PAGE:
NEW POWER PLANTS
IPPs with generating capacity of 1200mw for Karachi soon
By AMANULLAH BASHAR
July 28 - Aug 03, 2003
The constant hue and cry raised by different segments of the society including trade and industry as well as the domestic consumers against chronic problem of electricity shortage, the government has finally decided to generation of about 1200 MW for Karachi.
Out of the proposed addition of 1200 MW, the government has already allowed an expansion of 120MW to Tapal Energy currently producing 126MW in Karachi.
Besides permission to Tapal Energy, the government has also allowed the Defence Housing Authority to set up a unit of 80MW.
Actually, for generating bulk of the required power, the Private Power Infrastructure Board (PPIB) has indicated to allow setting up three IPPs of 300MW each. Though it's a delayed decision, yet it is always better to be late then never. It is a timely decision to set up new power generating units in Karachi because the growing demand for power at the rate of around 4 per cent may add to the problem if the supply line was not improved immediately.
It is high time to point out that these new IPPs located in the licensed area of Karachi Electric Supply Corporation (KESC) should not be thermal based units in any case as the consumers already paying the unbearable cost of the faulty decisions of the governments in the past.
Instead of thermal, the new units should be either on coal-fired or gas-fired system. The economy was already paying at least one billion-dollar a year for import of furnace oil to run the thermal based power generating units. Setting up of more thermal based IPPs mean that the oil bill may further go up than the current amount of $3 billion a year.
The World Bank has recommended that for the development of energy sector in Pakistan there is a need for enhancing the full-scale utilization of natural gas in the country. The bank has demanded unlocking the full utilization of the natural gas because Pakistan required more gas to overcome its energy needs and to minimize furnace oil import bill by converting the local industries from furnace oil to gas.
The World Bank has asked for the withdrawal of subsidy on the provision of gas to the consumers. Subsidy given to domestic consumers was being withdrawn over a period of three years. However, a fixed 40 per cent subsidy to the low income group with monthly consumption below 100 cubic meters would continue. It may be mentioned that 40 per cent of the 3.5 million consumers would not be affected by the withdrawal of the subsidy on gas.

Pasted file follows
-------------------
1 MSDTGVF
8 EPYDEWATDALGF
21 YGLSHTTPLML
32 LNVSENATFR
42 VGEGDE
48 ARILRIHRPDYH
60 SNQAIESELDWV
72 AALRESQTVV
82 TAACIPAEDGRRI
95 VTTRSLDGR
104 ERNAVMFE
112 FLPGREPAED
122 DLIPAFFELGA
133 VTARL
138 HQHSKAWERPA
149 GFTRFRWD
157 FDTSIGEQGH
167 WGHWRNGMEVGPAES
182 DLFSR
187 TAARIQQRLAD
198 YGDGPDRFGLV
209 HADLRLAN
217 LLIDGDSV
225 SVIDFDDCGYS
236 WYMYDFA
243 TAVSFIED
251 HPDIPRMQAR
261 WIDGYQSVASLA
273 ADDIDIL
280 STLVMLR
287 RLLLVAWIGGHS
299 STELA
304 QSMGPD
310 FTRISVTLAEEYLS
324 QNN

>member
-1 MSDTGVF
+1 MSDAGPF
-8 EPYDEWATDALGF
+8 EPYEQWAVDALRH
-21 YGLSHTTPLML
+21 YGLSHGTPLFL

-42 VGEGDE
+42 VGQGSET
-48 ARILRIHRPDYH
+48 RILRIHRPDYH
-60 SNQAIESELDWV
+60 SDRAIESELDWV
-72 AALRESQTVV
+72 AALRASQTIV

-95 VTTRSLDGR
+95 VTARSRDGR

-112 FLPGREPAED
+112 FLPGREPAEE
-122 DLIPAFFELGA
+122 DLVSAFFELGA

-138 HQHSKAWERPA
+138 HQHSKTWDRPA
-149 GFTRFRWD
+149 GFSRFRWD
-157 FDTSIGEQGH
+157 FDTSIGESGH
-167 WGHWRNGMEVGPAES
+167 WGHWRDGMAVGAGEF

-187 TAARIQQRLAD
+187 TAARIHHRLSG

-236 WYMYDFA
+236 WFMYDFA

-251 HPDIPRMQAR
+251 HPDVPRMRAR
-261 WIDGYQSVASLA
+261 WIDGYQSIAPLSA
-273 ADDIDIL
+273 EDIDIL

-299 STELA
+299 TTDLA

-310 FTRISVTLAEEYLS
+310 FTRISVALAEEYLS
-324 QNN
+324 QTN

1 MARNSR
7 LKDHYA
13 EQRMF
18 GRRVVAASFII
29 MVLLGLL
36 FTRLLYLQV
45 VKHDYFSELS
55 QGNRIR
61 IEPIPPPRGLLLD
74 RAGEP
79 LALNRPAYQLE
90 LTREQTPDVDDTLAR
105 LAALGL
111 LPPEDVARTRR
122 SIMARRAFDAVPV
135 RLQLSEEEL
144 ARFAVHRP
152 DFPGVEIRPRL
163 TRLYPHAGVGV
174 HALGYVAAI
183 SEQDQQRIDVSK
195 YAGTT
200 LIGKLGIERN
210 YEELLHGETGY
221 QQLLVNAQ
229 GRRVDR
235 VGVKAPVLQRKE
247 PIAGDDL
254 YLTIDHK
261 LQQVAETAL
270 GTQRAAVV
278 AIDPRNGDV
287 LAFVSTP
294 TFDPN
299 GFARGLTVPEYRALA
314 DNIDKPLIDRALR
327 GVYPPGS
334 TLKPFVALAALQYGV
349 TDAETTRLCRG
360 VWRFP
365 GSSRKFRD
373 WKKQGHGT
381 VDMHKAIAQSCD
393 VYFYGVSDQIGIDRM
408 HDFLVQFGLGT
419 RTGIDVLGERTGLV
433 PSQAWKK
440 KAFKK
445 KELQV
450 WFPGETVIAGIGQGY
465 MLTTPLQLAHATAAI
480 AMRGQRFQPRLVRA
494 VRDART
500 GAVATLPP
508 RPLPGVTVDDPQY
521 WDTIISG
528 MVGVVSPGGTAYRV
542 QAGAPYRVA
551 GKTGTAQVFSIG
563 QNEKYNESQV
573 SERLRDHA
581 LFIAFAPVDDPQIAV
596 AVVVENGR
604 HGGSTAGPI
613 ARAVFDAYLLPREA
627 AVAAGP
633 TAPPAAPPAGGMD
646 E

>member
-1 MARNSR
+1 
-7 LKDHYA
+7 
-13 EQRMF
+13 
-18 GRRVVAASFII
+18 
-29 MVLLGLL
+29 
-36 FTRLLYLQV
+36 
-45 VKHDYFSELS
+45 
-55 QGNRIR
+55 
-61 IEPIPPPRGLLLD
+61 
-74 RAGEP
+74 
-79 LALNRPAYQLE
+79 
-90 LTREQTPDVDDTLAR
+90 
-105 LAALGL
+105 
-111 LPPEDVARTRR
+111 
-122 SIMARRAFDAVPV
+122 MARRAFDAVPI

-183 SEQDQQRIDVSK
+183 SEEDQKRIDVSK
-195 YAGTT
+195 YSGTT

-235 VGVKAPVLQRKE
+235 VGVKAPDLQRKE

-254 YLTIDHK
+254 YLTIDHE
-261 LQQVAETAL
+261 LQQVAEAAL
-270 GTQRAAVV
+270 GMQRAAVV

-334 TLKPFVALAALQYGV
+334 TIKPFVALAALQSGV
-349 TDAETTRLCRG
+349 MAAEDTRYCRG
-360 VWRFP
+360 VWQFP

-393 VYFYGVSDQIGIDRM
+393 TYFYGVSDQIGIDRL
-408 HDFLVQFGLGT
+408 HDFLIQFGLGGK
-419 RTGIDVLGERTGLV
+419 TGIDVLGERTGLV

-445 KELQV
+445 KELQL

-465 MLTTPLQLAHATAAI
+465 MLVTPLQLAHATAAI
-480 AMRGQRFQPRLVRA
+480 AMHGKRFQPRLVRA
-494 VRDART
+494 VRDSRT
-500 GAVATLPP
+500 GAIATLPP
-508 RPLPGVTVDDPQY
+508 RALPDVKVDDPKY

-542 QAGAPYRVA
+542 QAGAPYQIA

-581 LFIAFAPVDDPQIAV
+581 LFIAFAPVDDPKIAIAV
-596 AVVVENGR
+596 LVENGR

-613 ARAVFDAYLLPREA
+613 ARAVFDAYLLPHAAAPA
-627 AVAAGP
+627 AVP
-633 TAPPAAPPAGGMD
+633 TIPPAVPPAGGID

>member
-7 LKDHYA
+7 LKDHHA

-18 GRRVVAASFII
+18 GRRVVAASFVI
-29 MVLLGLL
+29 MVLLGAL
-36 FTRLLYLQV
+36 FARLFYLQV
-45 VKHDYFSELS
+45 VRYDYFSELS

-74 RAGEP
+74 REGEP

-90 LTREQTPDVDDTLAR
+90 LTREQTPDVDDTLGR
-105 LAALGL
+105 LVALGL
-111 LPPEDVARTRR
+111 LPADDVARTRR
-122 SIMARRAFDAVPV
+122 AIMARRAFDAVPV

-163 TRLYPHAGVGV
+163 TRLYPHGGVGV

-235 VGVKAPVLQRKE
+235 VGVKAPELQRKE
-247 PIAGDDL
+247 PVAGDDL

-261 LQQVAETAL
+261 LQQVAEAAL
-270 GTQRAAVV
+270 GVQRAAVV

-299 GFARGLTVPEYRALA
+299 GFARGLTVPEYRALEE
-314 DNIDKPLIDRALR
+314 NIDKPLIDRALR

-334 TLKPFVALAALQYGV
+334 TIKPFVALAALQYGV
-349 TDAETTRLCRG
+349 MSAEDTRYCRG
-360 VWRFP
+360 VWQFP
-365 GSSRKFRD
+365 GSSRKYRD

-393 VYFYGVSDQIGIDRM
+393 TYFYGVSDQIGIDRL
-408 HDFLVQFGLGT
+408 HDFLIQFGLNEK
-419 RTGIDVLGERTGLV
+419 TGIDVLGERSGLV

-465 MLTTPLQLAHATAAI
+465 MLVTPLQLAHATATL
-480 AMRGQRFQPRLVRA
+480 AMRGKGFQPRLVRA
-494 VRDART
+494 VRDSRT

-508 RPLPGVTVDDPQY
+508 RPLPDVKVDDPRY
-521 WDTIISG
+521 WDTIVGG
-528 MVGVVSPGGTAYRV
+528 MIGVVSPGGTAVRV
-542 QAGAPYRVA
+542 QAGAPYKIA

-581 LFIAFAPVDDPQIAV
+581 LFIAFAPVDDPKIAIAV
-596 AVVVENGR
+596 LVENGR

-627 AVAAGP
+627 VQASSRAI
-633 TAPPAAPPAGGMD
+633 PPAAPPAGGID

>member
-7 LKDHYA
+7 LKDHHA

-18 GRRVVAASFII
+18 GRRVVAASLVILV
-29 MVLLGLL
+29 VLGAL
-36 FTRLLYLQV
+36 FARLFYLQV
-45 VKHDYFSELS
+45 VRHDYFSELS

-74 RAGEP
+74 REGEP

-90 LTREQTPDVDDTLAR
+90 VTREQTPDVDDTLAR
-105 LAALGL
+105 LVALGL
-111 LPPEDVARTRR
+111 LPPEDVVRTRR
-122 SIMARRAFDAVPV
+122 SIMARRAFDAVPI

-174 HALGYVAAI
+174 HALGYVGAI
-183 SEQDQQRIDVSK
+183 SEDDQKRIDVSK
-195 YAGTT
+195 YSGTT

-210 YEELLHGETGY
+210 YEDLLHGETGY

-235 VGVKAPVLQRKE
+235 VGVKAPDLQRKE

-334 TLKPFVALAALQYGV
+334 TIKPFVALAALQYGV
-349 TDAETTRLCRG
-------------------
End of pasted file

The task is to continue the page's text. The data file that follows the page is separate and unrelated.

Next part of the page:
In this respect, the Asian Development Bank (ADB) has extended $200 million technical assistance for the Public Private Infrastructure Financing Facility in the Oil and Gas sector to the Ministry of Petroleum and Natural Resources.
The main object of this multimillion-dollar technical assistance is to help developing infrastructure through private sector involvement. This will promote economic growth as well as help reducing poverty in Pakistan. Traditionally, energy sector has been the domain for public sector investment, exhausting the scarce public resource against other competing demands. The absence of private sector greatly hampered infrastructure development that leading to slower economic growth.
This is one of the unique programs in the oil and gas history of Pakistan in which ADB would provide a facility of $200 million with a grant of $400,000. The remaining amount of the $200 million package would be provided in the form of technical assistance and soft term loan.
Experts in the power sector are of the view that there are various options to adopt, regarding fuel to run these new units. Besides developing the existing coal reserves at Lakhra and Thar coalfields, Pakistan can import coal from neighboring India or they should be gas-fired units. The Turkmenistan gas pipeline project has already gone to its advance stage and by the time these units would be ready to go for power generation, the gap pipeline project would simultaneously ready to supply fuel to the new units.
Currently, Karachi the largest population and the biggest industrial city of Pakistan is experiencing power breakdowns, load-shedding, power fluctuation problems which have become an every day feature.
As a result of power crisis, not only the domestic consumers were facing hardships in the hot and humid summer but also the industry was unable to meet its export commitments. This entire situation has earned a bad name for KESC, although it's not solely responsible for the power-related problems.
It is a fact that most of the existing power generating units of KESC have already come to their age and credit goes to the KESC engineers for running these outlived units. It is not the shortage of power but the KESC was entangled with complexities of the issues like dilapidated distribution and transmission systems which also need replacement of various grid stations, transformers and transmission lines.
In order to go for rehabilitation of the system, the KESC management had requested the government at least one year ago for a grant of Rs13 billion required for improvement in the systems, however, the KESC has been given only Rs1 billion which obviously not sufficient to deliver the goods.